Days later, everything changed. Tasting Never started selling like crazy. I remember sitting there in complete awe, staring at my computer and wondering if this was really happening. By the end of January 2013, I had made enough money to pay rent and buy food and gas. I was actually making as much money as I had at Enterprise.
That was one of the most beautiful moments in my life.
After that, I continued to work on my books, writing the rest of the Tasting Never Trilogy (it’s since been extended into a series, but it started off as a three book set), a motorcycle club romance called Losing Me, Finding You and my rock star series, Hard Rock Roots, beginning with Real Ugly and Get Bent. This was my dream come true, and I didn’t know how to handle it.
I definitely underestimated the job. The amount of work that goes into being an indie author is intense. Marketing, advertising, social connections, travel, cover work, copyediting, website work, administrative work, and then there’s the writing. I’d spend 80+ hours a week on this stuff, working myself until I was burned-out and exhausted. I’m not complaining or trying to say that my job is any harder than someone else’s (there are certainly way harder jobs in life!), but it was still draining. I’m also a very sensitive person, so I let any negative comment or review get me down to the point where I’d cry and let myself get depressed.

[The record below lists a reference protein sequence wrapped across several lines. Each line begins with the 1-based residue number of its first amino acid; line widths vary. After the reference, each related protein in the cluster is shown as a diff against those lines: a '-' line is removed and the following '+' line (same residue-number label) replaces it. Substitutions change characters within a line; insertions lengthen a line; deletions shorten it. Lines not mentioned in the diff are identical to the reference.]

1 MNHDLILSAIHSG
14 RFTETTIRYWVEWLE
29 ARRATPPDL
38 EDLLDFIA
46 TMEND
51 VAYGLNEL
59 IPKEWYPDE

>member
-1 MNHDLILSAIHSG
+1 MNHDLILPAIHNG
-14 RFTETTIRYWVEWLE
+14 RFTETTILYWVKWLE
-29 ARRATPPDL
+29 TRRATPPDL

Rallying myself was hard, but I did it. I kept working, kept fighting, but every once in a while, I’d let it all get to me. Maybe I’d work my butt off on a book for months and sell almost nothing? Maybe I’d get a threatening email because I missed a release date? Maybe I saw a one star review that ripped my personal character apart as much as it did the book? That was hard, but I knew it was all a part of the process. It still is. In fact, sometimes I disappear. I do. I won’t lie about that. I’ll keep off of Facebook for months, no warning. It’s not because I hate anyone or because I’m lazy or disrespectful, it just happens. I get hate mail sometimes and mean comments on my pages, and I let those get to me. I shouldn’t—this sort of thing happens to all of us.
But my writing is my heart. I put everything I have into every book. I lay out a piece of my soul, watch it flutter away like a butterfly and sometimes … I think I’m too sensitive. But I can’t stop. I have to write because it’s my everything, because even if it wasn’t my job, I’d do it anyway. Still, it feels a heck of a lot better knowing there are wonderful, gorgeous, amazing people out there reading my work. I want my stories to be read, to be seen, shared, loved. I know it’s a dream I share with a lot of others, but it’s still mine. And I want it. And I’m willing to fight forever to make it happen.
So here I am. Me. Just a person laid bare in front of you. I’m not a goddess or a queen or a celebrity, just a human who makes mistakes—sometimes really bad ones—but a human who loves, who wants to put as much positive energy into the world as she can, a human who cares what you think, cares so much that sometimes she cries. But that’s okay. That’s okay because I’m here, and this time, I’m doing this right. No more disappearing. No more sadness. No more pain.
I’m going to fight with everything I have, write stories with everything I believe, and I’m going to ask you to join me while I do it.